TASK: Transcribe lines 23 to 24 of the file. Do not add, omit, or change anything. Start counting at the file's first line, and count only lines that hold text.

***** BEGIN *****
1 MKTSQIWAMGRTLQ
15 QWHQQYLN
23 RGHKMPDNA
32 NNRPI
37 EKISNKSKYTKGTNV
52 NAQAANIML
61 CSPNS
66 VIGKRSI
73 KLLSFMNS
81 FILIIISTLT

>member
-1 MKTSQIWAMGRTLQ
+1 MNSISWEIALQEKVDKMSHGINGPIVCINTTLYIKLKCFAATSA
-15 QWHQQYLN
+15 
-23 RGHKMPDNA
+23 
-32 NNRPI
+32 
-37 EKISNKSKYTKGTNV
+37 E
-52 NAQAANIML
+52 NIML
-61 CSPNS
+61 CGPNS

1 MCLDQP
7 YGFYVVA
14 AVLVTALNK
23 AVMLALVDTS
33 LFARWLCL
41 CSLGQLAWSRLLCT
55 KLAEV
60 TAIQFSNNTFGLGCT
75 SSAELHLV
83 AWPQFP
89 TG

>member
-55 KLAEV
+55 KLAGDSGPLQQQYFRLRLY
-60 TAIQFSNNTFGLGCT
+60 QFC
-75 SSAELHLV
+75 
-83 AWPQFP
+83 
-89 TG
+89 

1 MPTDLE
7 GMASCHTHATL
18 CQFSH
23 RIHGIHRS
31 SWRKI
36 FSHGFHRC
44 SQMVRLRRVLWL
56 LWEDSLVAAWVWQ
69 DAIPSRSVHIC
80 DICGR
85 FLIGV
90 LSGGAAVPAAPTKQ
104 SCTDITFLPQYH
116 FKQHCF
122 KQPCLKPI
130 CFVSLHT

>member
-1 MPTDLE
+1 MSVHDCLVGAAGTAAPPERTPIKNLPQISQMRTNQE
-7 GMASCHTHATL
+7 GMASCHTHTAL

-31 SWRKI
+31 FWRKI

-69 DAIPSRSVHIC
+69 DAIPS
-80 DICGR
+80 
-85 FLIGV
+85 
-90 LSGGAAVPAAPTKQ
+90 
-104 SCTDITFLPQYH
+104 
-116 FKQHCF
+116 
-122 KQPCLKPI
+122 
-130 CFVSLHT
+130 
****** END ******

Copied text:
+52 NIML
-61 CSPNS